Ms. Schmitt, with whom DFO is working on an experimental trial of S-1s on three Vancouver Island rivers, said she is expecting returns of up to 10 per cent.

“If you ship those fish out as S-0s you are accelerating the decline of the river,” she said. “If you release them as proper S-1s, you will get three to ten times as many fish back.”

Ms. Schmitt said in Alaska, releases of S-1 Chinook have resulted in returns as high as 22 per cent.

“Can you imagine what returns like that would mean in B.C.?” she asked. “That would be incredible. It’s pretty exciting stuff.”

With funding support from DFO and four fish farm companies (Mainstream Canada, Marine Harvest Canada, Creative Salmon and Grieg Seafood), Ms. Schmitt is doing trial releases this week of about 100,000 salmon in the Sarita, Phillips and Nahmint Rivers. The first release was Wednesday.

She said it has been tough to get to this point, because DFO has been resistant to change. “Getting DFO to allow us to participate in enhancement has and continues to be a challenge.”

DFO was unable to provide a spokesman to talk about the Omega project.

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There are so many things that strike me about this project and article… many of them striking a bit of a sour cord. Maybe this initiative will bear results… however the experiment of “salmon enhancement” for the last many decades has few ‘success’ stories. (the thing with interventions, is they generally become permanent…)

As you can probably already tell by the pounce on “mimicking nature” … Without knowing a lot more about this specific project… yet, about the only natural mimicking I can see is that the water is colder…

The rest truly is an “experiment”… and really how have our experiments with nature gone?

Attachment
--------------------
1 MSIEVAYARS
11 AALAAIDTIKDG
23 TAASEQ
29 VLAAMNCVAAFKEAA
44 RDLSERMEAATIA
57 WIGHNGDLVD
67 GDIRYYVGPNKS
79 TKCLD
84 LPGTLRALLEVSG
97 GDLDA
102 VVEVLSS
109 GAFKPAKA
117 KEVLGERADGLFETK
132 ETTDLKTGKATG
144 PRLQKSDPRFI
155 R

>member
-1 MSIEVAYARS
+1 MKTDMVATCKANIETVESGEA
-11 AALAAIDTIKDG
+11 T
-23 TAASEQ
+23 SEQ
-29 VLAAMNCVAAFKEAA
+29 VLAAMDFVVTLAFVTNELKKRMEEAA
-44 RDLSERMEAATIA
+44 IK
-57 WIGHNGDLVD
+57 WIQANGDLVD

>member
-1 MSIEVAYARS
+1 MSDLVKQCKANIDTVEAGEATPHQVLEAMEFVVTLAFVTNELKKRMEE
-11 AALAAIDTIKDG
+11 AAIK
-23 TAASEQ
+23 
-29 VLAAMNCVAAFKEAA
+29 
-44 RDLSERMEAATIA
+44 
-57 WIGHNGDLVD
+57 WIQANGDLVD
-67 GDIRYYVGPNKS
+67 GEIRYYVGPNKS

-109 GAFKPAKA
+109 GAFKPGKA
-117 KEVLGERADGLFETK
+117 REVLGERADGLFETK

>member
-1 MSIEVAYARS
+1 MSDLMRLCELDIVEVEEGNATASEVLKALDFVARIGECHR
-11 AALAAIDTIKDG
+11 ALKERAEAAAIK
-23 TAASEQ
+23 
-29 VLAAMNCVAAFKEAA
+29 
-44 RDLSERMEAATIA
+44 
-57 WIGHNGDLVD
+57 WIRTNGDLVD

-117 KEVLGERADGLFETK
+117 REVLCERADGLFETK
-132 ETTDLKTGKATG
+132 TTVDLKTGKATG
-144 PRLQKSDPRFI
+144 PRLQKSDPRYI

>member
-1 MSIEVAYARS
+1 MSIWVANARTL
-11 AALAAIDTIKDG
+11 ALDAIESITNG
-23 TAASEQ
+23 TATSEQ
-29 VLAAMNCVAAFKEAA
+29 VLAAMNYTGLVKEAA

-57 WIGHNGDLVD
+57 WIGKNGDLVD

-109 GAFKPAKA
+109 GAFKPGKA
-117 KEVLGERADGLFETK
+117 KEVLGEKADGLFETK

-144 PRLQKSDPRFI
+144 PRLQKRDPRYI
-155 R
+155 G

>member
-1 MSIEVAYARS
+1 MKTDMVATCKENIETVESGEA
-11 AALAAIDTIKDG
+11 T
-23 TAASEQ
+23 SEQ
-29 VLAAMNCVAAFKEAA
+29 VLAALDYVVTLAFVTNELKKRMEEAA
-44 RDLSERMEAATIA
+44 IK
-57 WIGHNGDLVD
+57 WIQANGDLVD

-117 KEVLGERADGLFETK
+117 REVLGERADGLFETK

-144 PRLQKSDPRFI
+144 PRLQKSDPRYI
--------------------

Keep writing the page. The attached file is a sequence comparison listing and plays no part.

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The ‘companies’ are having some difficulties getting acceptance. Yeah… well… there could be some ethical and other considerations that may need to be considered here.

When private companies start investing in producing fish; could they not rightly express some “ownership” of these fish when they return to spawn?

Or do these fish simply enter the common pool and become lead actors in that famous Shakespearean play “Tragedy of the Commons”…?

Not that I don’t doubt that companies can’t do altruistic, well-intentioned things; however, it does run against the flow of the corporate modus operandi… profit.

But then of course there is some social capital and goodwill gained in this type of effort… isn’t there?

And, don’t you know it… salmon farming companies need some good press these days; and not the kind that gets purchased in multi-million $$ PR campaigns…

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Test-tube salmon “are the key to the restoration of wild salmon populations in B.C.“?

Last time I checked, ‘restoration‘ meant something like:

The return of something to a former owner, place, or condition.

This is about as much “restoration” as lipsosuction and a face lift is “restoration” to one’s youth…

It’s pretty tough to “restore” these sorts of things once they’re gone:

slide from my presentation to Cohen Commission

Or this:

We really need to be careful when we start batting around terms like “restoration”…

It’s important to ‘mean what we say and say what we mean’…

Hatchery interventions can be used to assist in rehabilitation of some areas… however, they can’t be a permanent solution.

Let’s for example look at some of the numbers quoted in the success of DFO’s enhancement efforts.

If they’re getting 0.1% return on investment… does that sound like a sound strategy? That’s worse returns then the common chequing account these days…